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The Relevance of Buddhism in the 21st Century

Anam Thubten Rinpoche. From

I recently gave an evening lecture on the topic “The Relevance of Buddhism in the Twenty-First Century” in London, one of the birthplaces of our modern world. Today, London is still a powerful city, an economic and cultural center, but there are many other world cities that are equally powerful, if not more so. England itself is a relatively small country on an island with a modest population. It’s hard to imagine that, once upon a time, this country built the largest empire ever seen and initiated the industrial revolution, which then gave birth to the modern world of science and technology that we’re enjoying today.

This topic is interesting to ponder, yet it’s something most Buddhists don’t even think about in everyday life as they bask in the bliss of their religious practice. But it’s worthwhile to discuss in this new era, in which many religious institutions are collapsing under not just one but a variety of factors.

In the Western world, the “nones”—those with no religious affiliation—are the fastest-growing demographic. The church of the secular is attracting countless devotees without the need for preachers or to knock on doors with pamphlets. This is partly because many don’t believe in orthodox religious doctrines, or because they define themselves as “spiritual but not religious.” There is also so much to do in modern life: cooking, going out, watching TV, and much more. Unless there is some unexpected surprise that reverses this trend, the West is only going to become more and more irreligious. It will no longer be the stronghold for Judeo-Christian religions. Some Americans on the political right have a utopian vision of turning their country into Christendom. But there is perhaps a greater possibility of seeing people living in a secular human colony on Mars than seeing the United States become a wholly Christian country, as it used to be in the 1800s.

What about Buddhism? It’s difficult to predict the future of Buddhism. Yet, if we reframe the question to ask: “What is the relevance of Buddhism in the 21st century?” then we can offer plenty of thoughtful answers. Buddhism is a unique tradition. It can be regarded as a religion, but at the same time, it doesn’t really fit within the narrow definition of religion that Western thinkers might come up with. Buddhism is bigger than the Western notion of religion, which is often rooted in the unquestionable idea of God as a singular being who created the entire cosmos. On the contrary, such a postulation is refuted by Buddhism again and again to make sure that it would never be misconstrued as theism.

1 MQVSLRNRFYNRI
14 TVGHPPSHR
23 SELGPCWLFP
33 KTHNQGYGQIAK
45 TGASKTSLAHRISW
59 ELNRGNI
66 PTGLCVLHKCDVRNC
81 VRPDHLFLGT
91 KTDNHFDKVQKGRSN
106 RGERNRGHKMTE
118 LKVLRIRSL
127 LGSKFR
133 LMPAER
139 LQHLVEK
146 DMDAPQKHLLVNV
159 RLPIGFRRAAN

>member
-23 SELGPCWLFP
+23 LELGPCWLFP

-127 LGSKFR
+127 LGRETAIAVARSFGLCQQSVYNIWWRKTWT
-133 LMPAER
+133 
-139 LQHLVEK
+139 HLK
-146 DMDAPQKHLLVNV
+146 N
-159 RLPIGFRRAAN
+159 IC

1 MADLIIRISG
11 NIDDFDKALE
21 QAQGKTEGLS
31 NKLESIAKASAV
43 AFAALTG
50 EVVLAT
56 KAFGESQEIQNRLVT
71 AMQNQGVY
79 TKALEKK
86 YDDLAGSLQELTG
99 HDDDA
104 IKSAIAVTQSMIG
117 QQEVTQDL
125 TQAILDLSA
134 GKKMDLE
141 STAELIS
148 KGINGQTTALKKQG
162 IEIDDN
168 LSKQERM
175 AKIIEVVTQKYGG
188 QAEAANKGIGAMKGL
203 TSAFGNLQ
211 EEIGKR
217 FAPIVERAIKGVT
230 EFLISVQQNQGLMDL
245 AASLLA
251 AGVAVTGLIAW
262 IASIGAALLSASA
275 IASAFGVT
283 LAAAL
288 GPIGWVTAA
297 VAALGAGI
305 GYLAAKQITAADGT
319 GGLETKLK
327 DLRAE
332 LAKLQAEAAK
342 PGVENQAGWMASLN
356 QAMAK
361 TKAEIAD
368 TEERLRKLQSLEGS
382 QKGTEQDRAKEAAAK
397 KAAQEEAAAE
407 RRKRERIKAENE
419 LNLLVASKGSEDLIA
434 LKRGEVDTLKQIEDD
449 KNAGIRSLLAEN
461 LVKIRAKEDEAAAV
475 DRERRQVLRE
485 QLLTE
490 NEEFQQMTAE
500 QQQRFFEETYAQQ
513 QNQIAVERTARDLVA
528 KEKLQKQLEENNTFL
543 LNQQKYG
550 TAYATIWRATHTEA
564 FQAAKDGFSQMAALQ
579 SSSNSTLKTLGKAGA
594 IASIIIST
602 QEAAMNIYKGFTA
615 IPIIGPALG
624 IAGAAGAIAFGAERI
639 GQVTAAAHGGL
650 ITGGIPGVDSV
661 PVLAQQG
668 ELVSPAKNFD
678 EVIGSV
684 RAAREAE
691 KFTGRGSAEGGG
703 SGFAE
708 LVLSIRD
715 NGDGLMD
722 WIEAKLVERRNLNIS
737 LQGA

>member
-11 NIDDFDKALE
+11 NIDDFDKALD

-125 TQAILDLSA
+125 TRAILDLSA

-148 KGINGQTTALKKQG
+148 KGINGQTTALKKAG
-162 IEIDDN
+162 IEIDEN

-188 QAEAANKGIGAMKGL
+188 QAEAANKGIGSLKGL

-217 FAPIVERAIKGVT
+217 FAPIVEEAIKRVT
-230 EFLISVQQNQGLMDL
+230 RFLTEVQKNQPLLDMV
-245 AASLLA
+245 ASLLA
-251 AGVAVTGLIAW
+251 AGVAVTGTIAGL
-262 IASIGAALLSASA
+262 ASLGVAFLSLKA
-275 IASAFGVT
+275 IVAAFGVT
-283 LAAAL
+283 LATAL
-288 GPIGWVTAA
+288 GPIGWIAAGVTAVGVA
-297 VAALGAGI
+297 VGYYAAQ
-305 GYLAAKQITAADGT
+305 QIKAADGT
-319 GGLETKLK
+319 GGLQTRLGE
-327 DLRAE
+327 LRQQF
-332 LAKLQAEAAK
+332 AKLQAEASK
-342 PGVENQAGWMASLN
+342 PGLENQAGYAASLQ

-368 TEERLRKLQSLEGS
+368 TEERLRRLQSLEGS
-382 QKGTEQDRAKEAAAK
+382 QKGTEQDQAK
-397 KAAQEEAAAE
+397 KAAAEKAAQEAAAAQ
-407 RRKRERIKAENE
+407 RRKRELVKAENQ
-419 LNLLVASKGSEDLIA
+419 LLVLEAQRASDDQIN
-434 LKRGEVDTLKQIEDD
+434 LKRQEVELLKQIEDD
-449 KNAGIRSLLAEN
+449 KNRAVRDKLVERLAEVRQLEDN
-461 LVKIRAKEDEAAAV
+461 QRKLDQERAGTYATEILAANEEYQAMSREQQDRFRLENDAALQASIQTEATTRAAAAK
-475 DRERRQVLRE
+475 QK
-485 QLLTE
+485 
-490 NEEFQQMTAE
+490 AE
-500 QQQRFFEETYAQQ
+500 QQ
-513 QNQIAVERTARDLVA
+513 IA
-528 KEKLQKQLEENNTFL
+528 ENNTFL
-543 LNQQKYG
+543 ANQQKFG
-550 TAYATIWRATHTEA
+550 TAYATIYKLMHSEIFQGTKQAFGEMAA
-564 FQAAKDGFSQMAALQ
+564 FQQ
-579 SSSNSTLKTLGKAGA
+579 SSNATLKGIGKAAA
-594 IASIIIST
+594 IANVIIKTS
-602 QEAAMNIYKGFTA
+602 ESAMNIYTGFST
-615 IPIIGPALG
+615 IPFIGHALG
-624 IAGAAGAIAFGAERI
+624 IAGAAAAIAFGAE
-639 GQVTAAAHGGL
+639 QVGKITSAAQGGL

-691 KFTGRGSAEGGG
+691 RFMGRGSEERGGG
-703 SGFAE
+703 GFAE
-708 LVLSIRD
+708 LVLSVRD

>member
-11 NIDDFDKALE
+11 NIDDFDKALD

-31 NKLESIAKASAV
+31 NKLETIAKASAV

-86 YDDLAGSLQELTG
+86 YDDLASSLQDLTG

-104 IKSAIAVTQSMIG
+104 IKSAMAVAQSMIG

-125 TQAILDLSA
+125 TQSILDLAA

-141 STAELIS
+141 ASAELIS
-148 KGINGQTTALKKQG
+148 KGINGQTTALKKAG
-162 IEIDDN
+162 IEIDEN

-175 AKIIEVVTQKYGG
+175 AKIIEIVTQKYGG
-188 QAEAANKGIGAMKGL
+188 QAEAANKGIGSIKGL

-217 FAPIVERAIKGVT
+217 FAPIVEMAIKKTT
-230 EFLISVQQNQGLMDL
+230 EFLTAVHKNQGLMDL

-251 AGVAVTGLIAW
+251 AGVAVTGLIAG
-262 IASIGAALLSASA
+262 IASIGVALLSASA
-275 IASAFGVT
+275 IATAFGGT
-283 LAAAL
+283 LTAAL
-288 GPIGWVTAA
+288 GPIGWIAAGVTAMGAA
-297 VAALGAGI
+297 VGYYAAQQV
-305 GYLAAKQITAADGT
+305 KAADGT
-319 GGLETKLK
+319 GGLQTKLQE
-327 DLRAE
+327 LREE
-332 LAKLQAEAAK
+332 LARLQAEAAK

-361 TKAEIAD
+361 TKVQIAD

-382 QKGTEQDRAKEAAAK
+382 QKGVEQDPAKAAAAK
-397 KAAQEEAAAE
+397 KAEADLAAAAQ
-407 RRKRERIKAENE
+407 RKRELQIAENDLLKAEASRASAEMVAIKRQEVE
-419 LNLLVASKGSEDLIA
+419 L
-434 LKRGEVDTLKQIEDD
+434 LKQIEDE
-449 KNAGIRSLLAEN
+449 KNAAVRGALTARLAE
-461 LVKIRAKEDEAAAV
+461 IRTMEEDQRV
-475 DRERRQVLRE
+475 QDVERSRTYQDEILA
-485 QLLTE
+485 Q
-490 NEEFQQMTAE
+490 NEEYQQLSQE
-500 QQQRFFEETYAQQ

There are many validating reasons for the relevance of Buddhism in this century, one of which is that Buddhism is not built upon theism, but instead upon understanding the true nature of reality. So those who cannot force themselves to believe in God can find a spiritual sanctuary and feel that there is another path to transcendence. Many Western Buddhists come to Buddhism because, among other reasons, they have a desire to find a spiritual path that gives meaning to life, but they cannot accept the doctrine of a god.

Some years ago, a friend of mine who worked at Google in Mountain View, California, told me that the company had a variety of interest groups. Among the religious groups, the Buddhist club was quite large, and the group’s gatherings were attended by people of different backgrounds—some of whom were culturally Buddhists and some who didn’t identify as Buddhists. Many Google employees are true specimens of the 21st century; they are highly educated and enjoy many benefits that people in past could not even dream of. This can be a small example of how the Buddhist teachings have so much to offer us, regardless of our belief systems.